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Ottawa music venues ready for ‘pent-up demand’


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The opening of Red Bird Live, a new live-music club in Ottawa, is the fulfillment of a long-held dream for owner Geoff Cass. 

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“Yeah, it’s a dream come true, for sure,” said the 45-year-old Cass, who feels he’s been leading up to this moment for years. 

After spending the first part of his career developing his programming skills as director at Dovercourt Recreation Centre, running the Bluesfest School of Music and Arts and playing in the folk-rock band, Gentlemen of the Woods, on the side, he was ready to tackle his own music-focused operation. 

He didn’t foresee how long it would take or how much it would cost, but Red Bird Live is now open for business and Cass has high hopes for the hybrid music school-coffee shop-folk club on Bank Street in Old Ottawa South. 

In what is, hopefully, the final stages of the pandemic, he believes it’s the right place at the right time. 

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“To me, it feels like a really good time,” Cass said in an interview. “There’s still some hesitation, I’m finding, but for the most part, people are really ready to get out and be part of the community again, and in this case, it’s a music community that I know people wanted before the pandemic, and I think they want even more now.”

With capacity restrictions set to lift next week, live-music clubs across the Ottawa area are keen to get back to business, hoping for an influx of fans after the uncertainty and lockdowns of the past two years. In addition to the birth of Red Bird, other developments on the scene include renovations at the Rainbow Bistro and a change in ownership at 750 Gladstone Ave., where the former Pressed Cafe has turned into an oatmeal cafe and Scotch lounge.

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Let’s start at Red Bird, where transforming an axe-throwing venue into a cozy spot for music took a lot longer than anticipated, Cass said. 

“What we didn’t realize was that the mechanical infrastructure of the building was insufficient for what we wanted to do, so that took a lot of work with engineers and architects to draw and redraw and reassess all the different options,” he said, noting the new plumbing, wiring, ventilation and walls. The space was originally intended to open last fall. 

“It’s been a long haul but in hindsight, I’m glad we did it,” Cass said. “We have lots of fresh air flowing through the space, which is important at the tail end of the pandemic, and I don’t have to worry about old wires and old plumbing.” 

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Officially, the live music will start March 7 with Bluegrass Monday, a regular weekly feature, though musicians are welcome to drop by and test out the space. In the meantime, music lessons are underway and Equator Coffee is handling the cafe business.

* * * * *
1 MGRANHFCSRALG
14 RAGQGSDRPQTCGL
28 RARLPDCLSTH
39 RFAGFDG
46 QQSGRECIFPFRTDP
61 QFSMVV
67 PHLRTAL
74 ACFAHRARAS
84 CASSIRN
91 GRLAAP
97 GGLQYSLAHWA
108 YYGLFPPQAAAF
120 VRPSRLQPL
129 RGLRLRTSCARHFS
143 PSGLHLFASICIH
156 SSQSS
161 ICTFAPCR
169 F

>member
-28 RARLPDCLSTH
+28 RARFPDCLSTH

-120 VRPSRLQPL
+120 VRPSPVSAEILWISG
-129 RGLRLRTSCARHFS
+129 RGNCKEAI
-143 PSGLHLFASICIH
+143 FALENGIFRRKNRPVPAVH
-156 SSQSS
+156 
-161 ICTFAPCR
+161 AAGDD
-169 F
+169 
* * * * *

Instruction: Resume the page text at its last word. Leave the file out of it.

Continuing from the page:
In the ByWard Market, a major renovation has transformed the long-running Rainbow Bistro, which reopens this weekend with bluesman J.W-Jones and his band providing the entertainment. As you may recall, the Murray Street club was in danger of shutting down last fall until a group of tech executives banded together to raise money to save the place. 

The $50,000 raised was spent on improving the almost-40-year-old club, said Rainbow owner Danny Sivyer. The work included new carpets, a sleek new stage  and a state-of-the-art digital sound and light system to replace the aging analog gear. 

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“Can you imagine that?,” Sivyer said. “We’ve gone from the 1980s to the 2020s all of a sudden. It sounds really good and it looks like a real theatre stage now with lighting all the way around.”

Upcoming shows on the new stage include album-release parties with Finely Tuned Elephants (March 5), Aspects and his daughter, Iliyah Rose (March 6) and the HOROJO Trio (April 1). 

Brian Montgomery recently opened a second oatmeal cafe/Scotch lounge on Gladstone.
Brian Montgomery recently opened a second oatmeal cafe/Scotch lounge on Gladstone.  Photo by Jean Levac /Postmedia

In Centretown, Brian Montgomery has taken his oatmeal cafe/Scotch lounge concept to a new neighbourhood with the recent opening of the Montgomery Scotch Lounge on Gladstone. 

During renovations, he kept the stage, upgraded the sound gear and gave the room a “cool jazz club look.”  It’s Montgomery’s second business to operate as an oatmeal cafe by day and flip to a Scotch lounge at night. (The original location is on Bank Street in Old Ottawa South)

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With chef Marta Caferra in charge of the kitchen, the Gladstone menu has been refined to offer an early dinner-and-jazz feature at 6 p.m., followed by a later set of music at 9:30 p.m. It’s open Wednesday to Sunday. 

Montgomery said they’ve been “inundated” with requests by artists who want to perform, a pent-up demand that’s also affecting live-music fans.  A ticketed show on Feb. 25, for example, featuring jazz guitarist Alex Moxon and his new Electric Band, is almost sold out.

“People are happy to be out,” Montgomery said. “Everybody says they’re done with the pandemic and they want to get back to live music. It’s a sense of normalcy they’re craving, and when the evening is over, I feel we’ve done the job if everything fell into place for them. That’s what makes us happy.”

lsaxberg@postmedia.com

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